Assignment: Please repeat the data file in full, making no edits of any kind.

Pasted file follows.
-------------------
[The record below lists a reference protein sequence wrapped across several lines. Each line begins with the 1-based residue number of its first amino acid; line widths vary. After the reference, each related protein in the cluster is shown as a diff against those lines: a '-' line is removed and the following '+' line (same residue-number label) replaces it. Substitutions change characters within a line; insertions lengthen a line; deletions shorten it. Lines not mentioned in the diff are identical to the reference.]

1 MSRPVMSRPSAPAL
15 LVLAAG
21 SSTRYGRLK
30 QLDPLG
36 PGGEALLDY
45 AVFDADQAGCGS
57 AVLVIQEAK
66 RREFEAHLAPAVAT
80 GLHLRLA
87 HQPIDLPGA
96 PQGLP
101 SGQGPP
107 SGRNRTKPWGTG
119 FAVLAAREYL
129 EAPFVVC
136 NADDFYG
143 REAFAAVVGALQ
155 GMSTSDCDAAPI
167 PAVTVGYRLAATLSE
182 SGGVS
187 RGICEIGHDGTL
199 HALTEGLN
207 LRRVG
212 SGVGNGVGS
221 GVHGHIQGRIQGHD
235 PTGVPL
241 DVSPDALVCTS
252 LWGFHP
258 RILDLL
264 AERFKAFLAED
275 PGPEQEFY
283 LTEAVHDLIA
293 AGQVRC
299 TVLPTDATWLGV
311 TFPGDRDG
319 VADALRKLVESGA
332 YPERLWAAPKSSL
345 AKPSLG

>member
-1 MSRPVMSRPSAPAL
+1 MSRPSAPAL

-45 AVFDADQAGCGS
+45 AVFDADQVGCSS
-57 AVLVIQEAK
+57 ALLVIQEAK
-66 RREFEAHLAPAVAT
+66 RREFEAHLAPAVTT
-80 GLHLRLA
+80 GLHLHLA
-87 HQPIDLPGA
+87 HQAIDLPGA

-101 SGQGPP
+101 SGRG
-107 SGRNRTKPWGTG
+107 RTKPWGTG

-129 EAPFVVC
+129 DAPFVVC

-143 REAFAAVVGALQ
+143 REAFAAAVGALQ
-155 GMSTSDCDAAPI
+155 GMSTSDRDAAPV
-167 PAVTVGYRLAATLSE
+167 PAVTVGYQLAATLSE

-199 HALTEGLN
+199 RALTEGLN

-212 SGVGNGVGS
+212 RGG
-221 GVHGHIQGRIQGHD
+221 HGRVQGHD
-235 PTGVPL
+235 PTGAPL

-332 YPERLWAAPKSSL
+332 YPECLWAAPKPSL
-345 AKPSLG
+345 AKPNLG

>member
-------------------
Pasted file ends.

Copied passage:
[The record below lists a reference protein sequence wrapped across several lines. Each line begins with the 1-based residue number of its first amino acid; line widths vary. After the reference, each related protein in the cluster is shown as a diff against those lines: a '-' line is removed and the following '+' line (same residue-number label) replaces it. Substitutions change characters within a line; insertions lengthen a line; deletions shorten it. Lines not mentioned in the diff are identical to the reference.]

1 MSRPVMSRPSAPAL
15 LVLAAG
21 SSTRYGRLK
30 QLDPLG
36 PGGEALLDY
45 AVFDADQAGCGS
57 AVLVIQEAK
66 RREFEAHLAPAVAT
80 GLHLRLA
87 HQPIDLPGA
96 PQGLP
101 SGQGPP
107 SGRNRTKPWGTG
119 FAVLAAREYL
129 EAPFVVC
136 NADDFYG
143 REAFAAVVGALQ
155 GMSTSDCDAAPI
167 PAVTVGYRLAATLSE
182 SGGVS
187 RGICEIGHDGTL
199 HALTEGLN
207 LRRVG
212 SGVGNGVGS
221 GVHGHIQGRIQGHD
235 PTGVPL
241 DVSPDALVCTS
252 LWGFHP
258 RILDLL
264 AERFKAFLAED
275 PGPEQEFY
283 LTEAVHDLIA
293 AGQVRC
299 TVLPTDATWLGV
311 TFPGDRDG
319 VADALRKLVESGA
332 YPERLWAAPKSSL
345 AKPSLG

>member
-1 MSRPVMSRPSAPAL
+1 MSRPSAPAL

-45 AVFDADQAGCGS
+45 AVFDADQVGCSS
-57 AVLVIQEAK
+57 ALLVIQEAK
-66 RREFEAHLAPAVAT
+66 RREFEAHLAPAVTT
-80 GLHLRLA
+80 GLHLHLA
-87 HQPIDLPGA
+87 HQAIDLPGA

-101 SGQGPP
+101 SGRG
-107 SGRNRTKPWGTG
+107 RTKPWGTG

-129 EAPFVVC
+129 DAPFVVC

-143 REAFAAVVGALQ
+143 REAFAAAVGALQ
-155 GMSTSDCDAAPI
+155 GMSTSDRDAAPV
-167 PAVTVGYRLAATLSE
+167 PAVTVGYQLAATLSE

-199 HALTEGLN
+199 RALTEGLN

-212 SGVGNGVGS
+212 RGG
-221 GVHGHIQGRIQGHD
+221 HGRVQGHD
-235 PTGVPL
+235 PTGAPL

-332 YPERLWAAPKSSL
+332 YPECLWAAPKPSL
-345 AKPSLG
+345 AKPNLG

>member